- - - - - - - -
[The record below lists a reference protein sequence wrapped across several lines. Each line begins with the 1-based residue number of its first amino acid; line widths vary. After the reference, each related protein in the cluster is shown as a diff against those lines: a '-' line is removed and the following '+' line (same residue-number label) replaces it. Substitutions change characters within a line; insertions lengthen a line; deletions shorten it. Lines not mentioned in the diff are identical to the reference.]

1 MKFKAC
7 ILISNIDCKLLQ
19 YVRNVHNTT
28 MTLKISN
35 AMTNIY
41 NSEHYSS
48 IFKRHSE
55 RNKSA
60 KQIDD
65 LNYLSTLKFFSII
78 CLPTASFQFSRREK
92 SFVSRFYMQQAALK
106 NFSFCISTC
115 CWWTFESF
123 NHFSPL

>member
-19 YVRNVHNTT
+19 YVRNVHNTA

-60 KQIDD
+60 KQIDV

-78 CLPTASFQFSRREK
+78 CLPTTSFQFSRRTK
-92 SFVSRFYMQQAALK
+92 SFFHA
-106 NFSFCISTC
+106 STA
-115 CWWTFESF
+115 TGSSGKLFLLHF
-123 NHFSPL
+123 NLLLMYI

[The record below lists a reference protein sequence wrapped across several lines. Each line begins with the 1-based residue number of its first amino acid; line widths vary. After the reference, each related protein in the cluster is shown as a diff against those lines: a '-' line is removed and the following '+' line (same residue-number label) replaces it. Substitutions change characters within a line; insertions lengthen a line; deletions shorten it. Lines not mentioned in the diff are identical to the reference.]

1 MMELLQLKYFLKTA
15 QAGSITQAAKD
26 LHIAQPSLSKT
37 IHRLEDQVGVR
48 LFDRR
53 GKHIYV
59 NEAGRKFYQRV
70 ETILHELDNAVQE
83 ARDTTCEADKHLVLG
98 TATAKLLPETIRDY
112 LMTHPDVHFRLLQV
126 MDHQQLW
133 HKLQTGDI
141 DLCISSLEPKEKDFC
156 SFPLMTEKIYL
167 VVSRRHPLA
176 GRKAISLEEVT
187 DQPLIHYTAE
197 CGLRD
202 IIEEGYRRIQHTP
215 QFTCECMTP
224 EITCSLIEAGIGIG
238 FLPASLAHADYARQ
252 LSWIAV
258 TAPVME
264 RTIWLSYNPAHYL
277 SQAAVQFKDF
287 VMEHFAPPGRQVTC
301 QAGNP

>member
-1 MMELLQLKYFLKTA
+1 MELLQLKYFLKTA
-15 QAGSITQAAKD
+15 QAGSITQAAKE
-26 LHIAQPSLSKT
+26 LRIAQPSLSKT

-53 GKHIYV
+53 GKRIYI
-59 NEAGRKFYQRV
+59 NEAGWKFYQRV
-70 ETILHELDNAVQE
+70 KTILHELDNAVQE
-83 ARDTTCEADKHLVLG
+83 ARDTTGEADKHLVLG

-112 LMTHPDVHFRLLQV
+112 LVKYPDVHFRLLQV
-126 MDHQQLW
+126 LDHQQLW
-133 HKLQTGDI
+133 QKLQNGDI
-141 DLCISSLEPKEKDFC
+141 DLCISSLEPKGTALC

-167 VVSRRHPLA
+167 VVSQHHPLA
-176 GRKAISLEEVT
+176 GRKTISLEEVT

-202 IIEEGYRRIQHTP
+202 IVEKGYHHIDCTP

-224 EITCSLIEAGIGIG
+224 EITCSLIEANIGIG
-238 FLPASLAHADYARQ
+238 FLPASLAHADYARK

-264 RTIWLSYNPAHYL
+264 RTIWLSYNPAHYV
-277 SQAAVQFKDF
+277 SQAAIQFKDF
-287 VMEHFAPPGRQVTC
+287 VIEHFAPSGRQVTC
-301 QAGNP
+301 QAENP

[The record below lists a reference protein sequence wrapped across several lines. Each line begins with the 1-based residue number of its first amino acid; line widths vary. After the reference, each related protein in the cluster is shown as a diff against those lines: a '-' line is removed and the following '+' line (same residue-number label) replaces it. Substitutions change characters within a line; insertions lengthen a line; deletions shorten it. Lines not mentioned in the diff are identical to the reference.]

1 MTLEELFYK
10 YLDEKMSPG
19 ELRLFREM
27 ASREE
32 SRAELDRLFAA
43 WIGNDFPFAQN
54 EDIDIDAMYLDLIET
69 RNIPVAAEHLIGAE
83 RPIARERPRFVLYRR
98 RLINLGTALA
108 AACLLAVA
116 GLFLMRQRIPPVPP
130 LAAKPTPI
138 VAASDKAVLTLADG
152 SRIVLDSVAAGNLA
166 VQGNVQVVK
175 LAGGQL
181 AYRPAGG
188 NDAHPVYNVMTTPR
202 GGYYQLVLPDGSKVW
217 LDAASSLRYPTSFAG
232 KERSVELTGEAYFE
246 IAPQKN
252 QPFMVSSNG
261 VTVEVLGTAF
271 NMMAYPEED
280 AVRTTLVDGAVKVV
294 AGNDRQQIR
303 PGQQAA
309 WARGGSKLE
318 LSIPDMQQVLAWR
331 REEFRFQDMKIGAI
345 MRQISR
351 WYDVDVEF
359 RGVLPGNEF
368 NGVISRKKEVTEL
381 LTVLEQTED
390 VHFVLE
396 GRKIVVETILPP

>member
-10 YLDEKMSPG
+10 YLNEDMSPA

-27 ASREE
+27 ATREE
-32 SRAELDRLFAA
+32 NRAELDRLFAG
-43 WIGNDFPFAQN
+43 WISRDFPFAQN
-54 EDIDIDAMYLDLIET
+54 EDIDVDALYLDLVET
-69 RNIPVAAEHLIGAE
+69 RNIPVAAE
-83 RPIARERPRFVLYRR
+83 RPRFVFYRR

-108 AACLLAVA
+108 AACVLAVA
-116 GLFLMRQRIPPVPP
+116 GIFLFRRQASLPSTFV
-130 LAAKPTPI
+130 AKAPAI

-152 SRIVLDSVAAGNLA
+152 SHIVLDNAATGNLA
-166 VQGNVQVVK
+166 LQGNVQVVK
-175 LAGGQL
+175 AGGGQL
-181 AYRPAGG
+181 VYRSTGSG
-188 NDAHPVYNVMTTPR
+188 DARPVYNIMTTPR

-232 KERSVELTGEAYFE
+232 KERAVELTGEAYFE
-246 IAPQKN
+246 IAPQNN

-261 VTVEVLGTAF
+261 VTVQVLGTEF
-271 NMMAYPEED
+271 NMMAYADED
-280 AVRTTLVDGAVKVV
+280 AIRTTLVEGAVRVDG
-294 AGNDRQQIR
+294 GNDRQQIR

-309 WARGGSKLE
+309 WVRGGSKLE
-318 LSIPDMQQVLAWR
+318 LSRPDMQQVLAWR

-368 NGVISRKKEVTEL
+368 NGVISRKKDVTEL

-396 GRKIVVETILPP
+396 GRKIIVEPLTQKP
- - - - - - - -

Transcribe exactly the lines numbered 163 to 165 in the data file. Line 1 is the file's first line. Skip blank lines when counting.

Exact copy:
+130 AKAPAI

-152 SRIVLDSVAAGNLA
+152 SHIVLDNAATGNLA